The Princeton Echo asked the candidates, “What is the most pressing issue facing Princeton? How would you solve it?” They were allowed one week to write a response, with a limit of 300 words. Their statements follow:
I think the most pressing issue facing Princeton in this election is managing growth. The State Court’s timetable for implementing our Affordable Housing obligation mandates rapid growth. As a member of Council’s negotiating team, I am proud of the job we did finding the sweet spot balancing taxpayer expense, creation of new affordable and middle-class housing options, and impact on our schools. Now we need to oversee the resulting growth in just five short years.
Over 700 new housing units, both affordable and market-rate will be built in this time frame. All the while, Princeton University and our other major institutions in town continue to thrive and grow, and the changing nature of commercial activity shifting to online retail and tele-commuting puts pressure on our tax base and will change the face of our business districts. This pace of change will challenge our planning capacity. It will impact all aspects of municipal government—our efforts to reduce and prepare for climate change, our transportation system and infrastructure, our ability to ensure equity for all our residents, and our budget.
The uncertainty surrounding the coronavirus pandemic and how life will change as we come out of this difficult period creates even greater need for experienced hands on deck managing the transition. We need representatives on the governing body who understand the complexities of all these issues, who have a handle on how we got where we are today and how to get to where we want to be. Smart Growth can help us build a thriving local economy, embrace a sustainable future, and preserve the socio-economic, racial, and generational diversity that have been a hallmark of Princeton in the past. I ask for your vote so I can continue to help guide that process.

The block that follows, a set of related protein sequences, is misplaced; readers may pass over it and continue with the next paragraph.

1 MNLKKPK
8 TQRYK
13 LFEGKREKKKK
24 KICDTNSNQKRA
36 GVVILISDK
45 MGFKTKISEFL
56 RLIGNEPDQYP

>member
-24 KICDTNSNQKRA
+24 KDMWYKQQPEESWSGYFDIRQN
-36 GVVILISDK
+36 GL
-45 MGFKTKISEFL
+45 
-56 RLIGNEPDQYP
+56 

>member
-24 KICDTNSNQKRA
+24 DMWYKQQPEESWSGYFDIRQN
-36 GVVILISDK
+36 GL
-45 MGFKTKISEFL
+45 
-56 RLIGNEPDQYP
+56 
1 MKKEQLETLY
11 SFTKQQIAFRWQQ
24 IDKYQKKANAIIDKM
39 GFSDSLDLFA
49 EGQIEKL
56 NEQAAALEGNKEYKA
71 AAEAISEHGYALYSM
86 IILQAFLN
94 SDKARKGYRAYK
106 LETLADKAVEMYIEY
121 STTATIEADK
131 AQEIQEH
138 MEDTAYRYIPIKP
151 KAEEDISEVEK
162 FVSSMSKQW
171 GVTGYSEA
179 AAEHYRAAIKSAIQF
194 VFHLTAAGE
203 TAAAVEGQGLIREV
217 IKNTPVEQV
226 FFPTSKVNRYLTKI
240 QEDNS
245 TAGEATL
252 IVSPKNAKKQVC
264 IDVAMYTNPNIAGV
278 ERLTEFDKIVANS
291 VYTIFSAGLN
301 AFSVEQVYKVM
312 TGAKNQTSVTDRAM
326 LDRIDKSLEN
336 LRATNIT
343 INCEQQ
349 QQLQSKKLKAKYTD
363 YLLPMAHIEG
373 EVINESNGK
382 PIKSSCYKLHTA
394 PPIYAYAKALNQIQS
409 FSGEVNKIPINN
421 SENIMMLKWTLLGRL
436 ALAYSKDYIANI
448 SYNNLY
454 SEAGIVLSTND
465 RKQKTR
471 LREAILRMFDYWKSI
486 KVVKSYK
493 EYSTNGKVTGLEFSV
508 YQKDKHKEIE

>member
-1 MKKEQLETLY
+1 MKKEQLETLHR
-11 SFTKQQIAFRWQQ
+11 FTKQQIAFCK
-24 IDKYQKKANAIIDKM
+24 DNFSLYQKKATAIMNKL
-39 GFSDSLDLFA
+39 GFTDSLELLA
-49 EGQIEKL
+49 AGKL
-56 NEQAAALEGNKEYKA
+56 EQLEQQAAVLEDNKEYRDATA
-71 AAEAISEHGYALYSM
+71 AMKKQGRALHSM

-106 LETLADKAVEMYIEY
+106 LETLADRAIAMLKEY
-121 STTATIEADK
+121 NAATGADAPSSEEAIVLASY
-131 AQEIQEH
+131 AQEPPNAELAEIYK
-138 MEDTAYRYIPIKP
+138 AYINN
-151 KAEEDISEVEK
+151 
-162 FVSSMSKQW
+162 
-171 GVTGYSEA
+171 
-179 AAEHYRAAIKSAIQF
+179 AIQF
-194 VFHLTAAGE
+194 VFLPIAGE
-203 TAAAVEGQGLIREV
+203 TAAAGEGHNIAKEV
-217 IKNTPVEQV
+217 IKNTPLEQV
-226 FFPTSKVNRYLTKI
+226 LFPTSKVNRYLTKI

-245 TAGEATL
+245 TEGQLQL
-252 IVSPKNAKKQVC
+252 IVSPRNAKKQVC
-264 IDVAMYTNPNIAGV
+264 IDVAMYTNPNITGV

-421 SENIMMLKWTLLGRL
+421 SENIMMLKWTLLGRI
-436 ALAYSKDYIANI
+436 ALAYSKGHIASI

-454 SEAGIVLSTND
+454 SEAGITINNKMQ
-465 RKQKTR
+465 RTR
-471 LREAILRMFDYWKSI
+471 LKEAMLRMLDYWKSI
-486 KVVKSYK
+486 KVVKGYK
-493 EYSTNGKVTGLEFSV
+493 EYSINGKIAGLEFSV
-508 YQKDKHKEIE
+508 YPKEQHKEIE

When I first ran for council, I saw affordability, inclusiveness, and quality of life as issues that I wanted to focus on if elected. During my two and a half years on council, I have worked on moving forward initiatives to address those issues.
Our current health and economic crisis highlights urgent needs that we must focus on in the coming years. The pandemic has also highlighted for many of us just how woefully underfunded our Health and Human Services Departments are. I want to work on strengthening and expanding the services we offer that help meet the most basic needs and improve quality of life for all who call Princeton home—this should include expanding the preventative health services now provided through our Health Department’s Well Baby Clinic to ensure that we are meeting the needs of all uninsured or underinsured members of our community.
In addition to the financial hardship that many of our residents are experiencing, our business community is also being hit hard. As a member of Princeton’s Economic Development Committee, I have worked with other members on strategies, policies, and improvements for a more vibrant business district.
Post-pandemic, I started working with colleagues and community partners on strategies to ensure that both our residents and business community can recover from the pandemic’s economic devastation.